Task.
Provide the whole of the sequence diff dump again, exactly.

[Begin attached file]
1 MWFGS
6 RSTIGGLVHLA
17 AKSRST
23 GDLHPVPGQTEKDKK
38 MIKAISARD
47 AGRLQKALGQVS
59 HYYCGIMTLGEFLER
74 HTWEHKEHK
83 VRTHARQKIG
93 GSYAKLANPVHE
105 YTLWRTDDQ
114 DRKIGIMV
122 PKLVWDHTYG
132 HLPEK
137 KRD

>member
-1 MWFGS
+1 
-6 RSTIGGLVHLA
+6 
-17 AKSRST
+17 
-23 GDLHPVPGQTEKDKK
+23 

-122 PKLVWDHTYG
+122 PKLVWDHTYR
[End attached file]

1 MWFGS
6 RSTIGGLVHLA
17 AKSRST
23 GDLHPVPGQTEKDKK
38 MIKAISARD
47 AGRLQKALGQVS
59 HYYCGIMTLGEFLER
74 HTWEHKEHK
83 VRTHARQKIG
93 GSYAKLANPVHE
105 YTLWRTDDQ
114 DRKIGIMV
122 PKLVWDHTYG
132 HLPEK
137 KRD

>member
-1 MWFGS
+1 
-6 RSTIGGLVHLA
+6 
-17 AKSRST
+17 
-23 GDLHPVPGQTEKDKK
+23 

-122 PKLVWDHTYG
+122 PKLVWDHTYR